What To Do If Your Parenting Time Is Denied

Conflict in Colorado families does not automatically end after the Allocation of Parental Responsibilities is entered. Sometimes, parents who have gone through a divorce or custody battle find their former spouse or partner, or even their teenage child, are simply unwilling to do what the order says. But a custodial parent doesn’t have the final say on whether you see your son or daughter. Find out what to do if your parenting time is denied.

This blog post will review Colorado laws around the denial of parenting time and other violations of parental responsibility orders. It will discuss what options you have to enforce the court’s orders, and what you can do to strengthen your case if your parenting time is denied.

The entry of a Colorado Allocation of Parental Responsibility signals the end of a divorce or custody matter, but that doesn’t mean you are done dealing with your former spouse or partner. Even after the case is closed, you will have to continue to manage parenting exchanges, holidays, and summer vacation schedules. And that doesn’t always go according to the plan on paper. How you respond depends in part on why your parenting time is being denied.

When Parenting Time is Denied Out of Habit

When a divorce or custody battle was heated, the parties often often get into the habit of making things hard for each other. Those habits can continue after the case is over. This type of parenting denial can take many forms, including:

  • Not showing up at designated parenting time exchanges
  • Scheduling appointments during the other parent’s visitation
  • Refusing to turn over the child
  • Claiming the child is too sick for a visit
  • Cutting of the child’s access to phones and computers, blocking telephone or electronic parenting time
  • “Forgetting” holiday schedules or making plans for the other parent’s holiday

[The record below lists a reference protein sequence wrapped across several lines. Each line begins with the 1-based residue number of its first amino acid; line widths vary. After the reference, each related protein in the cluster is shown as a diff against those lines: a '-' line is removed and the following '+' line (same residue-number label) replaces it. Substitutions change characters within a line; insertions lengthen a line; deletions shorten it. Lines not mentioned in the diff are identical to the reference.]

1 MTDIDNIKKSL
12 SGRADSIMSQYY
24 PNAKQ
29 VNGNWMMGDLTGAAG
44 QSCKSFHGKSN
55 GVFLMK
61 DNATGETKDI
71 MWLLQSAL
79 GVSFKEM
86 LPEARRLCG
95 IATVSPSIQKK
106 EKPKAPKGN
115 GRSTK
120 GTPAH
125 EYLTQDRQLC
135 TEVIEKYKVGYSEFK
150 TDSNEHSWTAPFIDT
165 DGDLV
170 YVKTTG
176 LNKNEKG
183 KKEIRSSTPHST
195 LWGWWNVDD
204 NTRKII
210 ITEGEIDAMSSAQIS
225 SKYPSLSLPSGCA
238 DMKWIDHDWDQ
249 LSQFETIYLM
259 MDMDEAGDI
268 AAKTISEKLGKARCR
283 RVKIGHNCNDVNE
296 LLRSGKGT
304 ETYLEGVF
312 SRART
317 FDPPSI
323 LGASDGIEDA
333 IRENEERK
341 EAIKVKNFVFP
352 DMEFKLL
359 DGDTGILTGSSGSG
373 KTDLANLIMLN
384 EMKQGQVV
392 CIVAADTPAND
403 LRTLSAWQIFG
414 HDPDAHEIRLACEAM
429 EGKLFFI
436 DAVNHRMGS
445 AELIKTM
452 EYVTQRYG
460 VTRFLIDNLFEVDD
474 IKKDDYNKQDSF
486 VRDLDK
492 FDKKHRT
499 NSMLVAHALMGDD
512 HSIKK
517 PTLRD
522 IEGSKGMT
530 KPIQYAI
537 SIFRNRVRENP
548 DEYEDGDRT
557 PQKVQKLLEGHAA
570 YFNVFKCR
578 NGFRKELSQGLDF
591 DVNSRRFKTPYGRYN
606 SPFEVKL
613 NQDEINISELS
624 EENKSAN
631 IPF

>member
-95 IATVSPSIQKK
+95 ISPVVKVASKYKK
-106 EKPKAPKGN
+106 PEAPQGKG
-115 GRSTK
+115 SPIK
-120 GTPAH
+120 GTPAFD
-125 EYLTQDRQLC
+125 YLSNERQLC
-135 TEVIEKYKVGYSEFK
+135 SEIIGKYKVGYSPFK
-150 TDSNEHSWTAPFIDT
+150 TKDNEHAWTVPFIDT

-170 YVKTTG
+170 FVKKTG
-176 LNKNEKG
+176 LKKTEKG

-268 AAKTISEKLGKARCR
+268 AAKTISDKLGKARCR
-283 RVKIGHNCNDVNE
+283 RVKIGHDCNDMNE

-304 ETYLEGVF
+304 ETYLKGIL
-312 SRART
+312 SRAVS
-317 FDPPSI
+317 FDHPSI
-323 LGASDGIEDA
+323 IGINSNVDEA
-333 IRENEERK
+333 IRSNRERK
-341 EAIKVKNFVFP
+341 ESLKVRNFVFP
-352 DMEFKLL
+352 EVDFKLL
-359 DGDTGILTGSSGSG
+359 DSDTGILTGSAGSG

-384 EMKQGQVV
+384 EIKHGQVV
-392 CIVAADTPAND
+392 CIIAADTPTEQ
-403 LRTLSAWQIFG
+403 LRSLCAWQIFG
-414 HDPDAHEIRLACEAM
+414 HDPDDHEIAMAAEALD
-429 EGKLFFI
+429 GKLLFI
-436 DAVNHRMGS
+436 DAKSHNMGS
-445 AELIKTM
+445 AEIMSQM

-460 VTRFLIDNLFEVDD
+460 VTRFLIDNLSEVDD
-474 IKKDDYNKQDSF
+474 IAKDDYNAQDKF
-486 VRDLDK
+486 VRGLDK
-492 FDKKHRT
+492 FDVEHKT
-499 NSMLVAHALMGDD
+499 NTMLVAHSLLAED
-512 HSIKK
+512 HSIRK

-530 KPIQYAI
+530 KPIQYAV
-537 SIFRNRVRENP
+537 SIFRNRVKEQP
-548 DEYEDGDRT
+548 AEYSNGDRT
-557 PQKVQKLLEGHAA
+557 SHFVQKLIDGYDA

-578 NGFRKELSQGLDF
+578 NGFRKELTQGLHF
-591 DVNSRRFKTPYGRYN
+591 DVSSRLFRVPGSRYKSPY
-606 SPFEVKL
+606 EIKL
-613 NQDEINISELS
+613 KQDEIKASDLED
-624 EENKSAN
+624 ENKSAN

• Cutting off contact altogether

One or two missed visits may not be a big deal. Life happens and sometimes you need to be flexible. As long as the other parent is willing to make up the missed time, you may not need to take formal action.

But when parenting time is denied out of habit, or you have been denied access to your children for an extended period of time, you may need to ask the court to step in and enforce parenting time. A motion to enforce or modify an existing allocation of parental responsibility order can alert the court that there is a problem, and get the judge’s help in solving it. At a hearing, or after successful mediation, the court may enter an order:

  • Clarifying the existing order or adding terms and conditions to parenting time
  • Modifying the existing order based on your child’s best interests
  • Scheduling makeup parenting time of the same type and length as you have been denied, or at the time and place of your choosing as the denied parent
  • Requiring either or both parents to take parenting classes (at the non-complying party’s expense)
  • Referring the parties and children to family counseling (at the non-complying party’s expense)
  • Requiring the non-complying party to put up money (post a bond) to ensure future parenting time happens
  • Ordering the non-complying party to pay a fine of up to $100 per time parenting time is denied
  • Holding the non-complying party in contempt and imposing added fines or jail time